FaithWorld

Islamic State’s purge of minorities re-draws the map of Iraq

By Reuters Staff
July 24, 2014
(Iraqi refugees, who fled from the violence in Mosul, walk during sunset inside the Khazer refugee camp on the outskirts of Arbil, in Iraq's Kurdistan region, June 27, 2014. Grand Ayatollah Ali Sistani, the most influential Shi'ite cleric in Iraq, called on the country's leaders on Friday to choose a prime minister within the next four days, a dramatic political intervention that could hasten the end of Nuri al-Maliki's eight year rule. REUTERS/Ahmed Jadallah )

(Iraqi refugees, who fled from the violence in Mosul, walk during sunset inside the Khazer refugee camp on the outskirts of Arbil, in Iraq’s Kurdistan region, June 27, 2014. REUTERS/Ahmed Jadallah )

A new map is being drawn across the plains of northern Iraq as Sunni militants of the Islamic State purge the rural landscape of religious and ethnic minorities that have co-existed for hundreds of years.

More than half a million people have been displaced across Iraq since June, when the north’s biggest city, Mosul, fell to Sunni insurgents who have have harried Shi’ite Turkmen and Shabaks, Yezidis and Christians.

Even before the fall of Mosul, Yezidis, who follow an ancient monotheistic religion with elements of nature worship and are branded devil worshippers by the hardline Islamists, hardly dared set foot in the city, which has been a nerve centre for the Sunni insurgency since 2003.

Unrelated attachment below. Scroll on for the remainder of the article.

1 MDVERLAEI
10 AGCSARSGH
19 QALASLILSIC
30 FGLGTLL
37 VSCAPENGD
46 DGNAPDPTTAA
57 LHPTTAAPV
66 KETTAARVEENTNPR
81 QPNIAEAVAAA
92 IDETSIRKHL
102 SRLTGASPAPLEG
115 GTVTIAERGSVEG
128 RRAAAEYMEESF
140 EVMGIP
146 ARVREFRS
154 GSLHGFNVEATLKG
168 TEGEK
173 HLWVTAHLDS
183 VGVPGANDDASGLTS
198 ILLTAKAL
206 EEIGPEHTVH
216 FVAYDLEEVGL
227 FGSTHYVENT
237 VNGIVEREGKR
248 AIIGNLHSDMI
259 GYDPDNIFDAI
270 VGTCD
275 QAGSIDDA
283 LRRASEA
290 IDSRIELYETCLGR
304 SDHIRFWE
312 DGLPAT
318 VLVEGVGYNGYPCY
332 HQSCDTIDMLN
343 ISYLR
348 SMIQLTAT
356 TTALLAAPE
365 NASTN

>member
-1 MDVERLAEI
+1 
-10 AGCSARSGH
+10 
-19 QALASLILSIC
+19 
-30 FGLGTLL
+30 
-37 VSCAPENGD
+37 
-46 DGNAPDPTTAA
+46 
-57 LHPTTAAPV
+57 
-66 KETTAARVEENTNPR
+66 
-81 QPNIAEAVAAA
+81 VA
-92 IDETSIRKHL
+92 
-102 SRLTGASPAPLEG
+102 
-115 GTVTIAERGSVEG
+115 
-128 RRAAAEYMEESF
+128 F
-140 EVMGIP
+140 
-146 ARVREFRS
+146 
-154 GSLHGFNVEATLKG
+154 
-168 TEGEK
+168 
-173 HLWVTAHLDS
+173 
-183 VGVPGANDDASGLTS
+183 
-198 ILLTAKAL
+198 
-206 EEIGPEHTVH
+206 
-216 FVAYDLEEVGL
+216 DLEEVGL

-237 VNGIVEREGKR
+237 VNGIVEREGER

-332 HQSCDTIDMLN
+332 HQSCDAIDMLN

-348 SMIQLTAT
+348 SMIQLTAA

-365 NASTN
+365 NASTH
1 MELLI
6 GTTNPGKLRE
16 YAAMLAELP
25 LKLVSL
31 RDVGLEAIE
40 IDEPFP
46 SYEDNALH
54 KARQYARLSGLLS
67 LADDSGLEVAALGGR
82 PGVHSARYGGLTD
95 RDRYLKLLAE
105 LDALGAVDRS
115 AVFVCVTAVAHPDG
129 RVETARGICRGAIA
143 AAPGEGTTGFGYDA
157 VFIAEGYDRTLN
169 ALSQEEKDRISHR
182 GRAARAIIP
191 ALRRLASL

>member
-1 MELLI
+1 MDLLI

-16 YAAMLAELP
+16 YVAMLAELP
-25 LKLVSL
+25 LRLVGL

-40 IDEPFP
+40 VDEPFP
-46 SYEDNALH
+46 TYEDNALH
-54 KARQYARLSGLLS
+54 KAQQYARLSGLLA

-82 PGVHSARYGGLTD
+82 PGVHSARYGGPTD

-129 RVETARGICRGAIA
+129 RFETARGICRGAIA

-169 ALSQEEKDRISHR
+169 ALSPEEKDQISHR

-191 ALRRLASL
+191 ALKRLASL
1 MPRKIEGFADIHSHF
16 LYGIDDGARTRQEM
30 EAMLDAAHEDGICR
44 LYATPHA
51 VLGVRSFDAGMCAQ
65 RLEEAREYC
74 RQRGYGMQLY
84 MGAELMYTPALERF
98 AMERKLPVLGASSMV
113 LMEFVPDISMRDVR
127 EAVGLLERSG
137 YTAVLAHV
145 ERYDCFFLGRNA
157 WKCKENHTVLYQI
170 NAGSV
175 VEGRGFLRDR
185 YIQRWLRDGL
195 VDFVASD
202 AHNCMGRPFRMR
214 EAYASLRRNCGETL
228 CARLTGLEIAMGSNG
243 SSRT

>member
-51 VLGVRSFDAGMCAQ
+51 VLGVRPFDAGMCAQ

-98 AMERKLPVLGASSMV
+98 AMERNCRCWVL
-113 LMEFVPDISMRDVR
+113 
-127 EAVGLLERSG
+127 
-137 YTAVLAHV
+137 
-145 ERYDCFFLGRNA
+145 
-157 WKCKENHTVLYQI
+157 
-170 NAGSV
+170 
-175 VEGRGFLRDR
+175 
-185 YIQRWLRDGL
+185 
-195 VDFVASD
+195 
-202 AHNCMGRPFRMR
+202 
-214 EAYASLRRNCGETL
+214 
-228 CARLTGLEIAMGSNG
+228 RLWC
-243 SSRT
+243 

Now the Islamic State’s cleansing campaign has rid farmland and villages in the surrounding Nineveh province and beyond of longtime minority inhabitants, leaving the country’s north segregated along clear sectarian and ethnic lines.

Much of the north is now divided between the Islamic State and the Kurds, who have expanded their autonomous region by as much as 40 percent as the central government’s presence has crumbled.

Minorities are being forced to choose which part of Iraq they belong to, hastening the country’s de-facto partition and transforming its demography, perhaps irreversibly.

For many Shi’ites – the majority in Iraq overall but outnumbered by Sunnis in the north – the obvious refuge is south, where their sect predominates.

“We want to get out of Kurdistan and Sunnistan, and go to Shi’istan,” said a man from the city of Tal Afar, 70 kilometres (44 miles) west of Mosul, which was overrun by insurgents last month, driving out Shi’ite Turkmen like him en masse.

Read the full story by Isabel Coles here.

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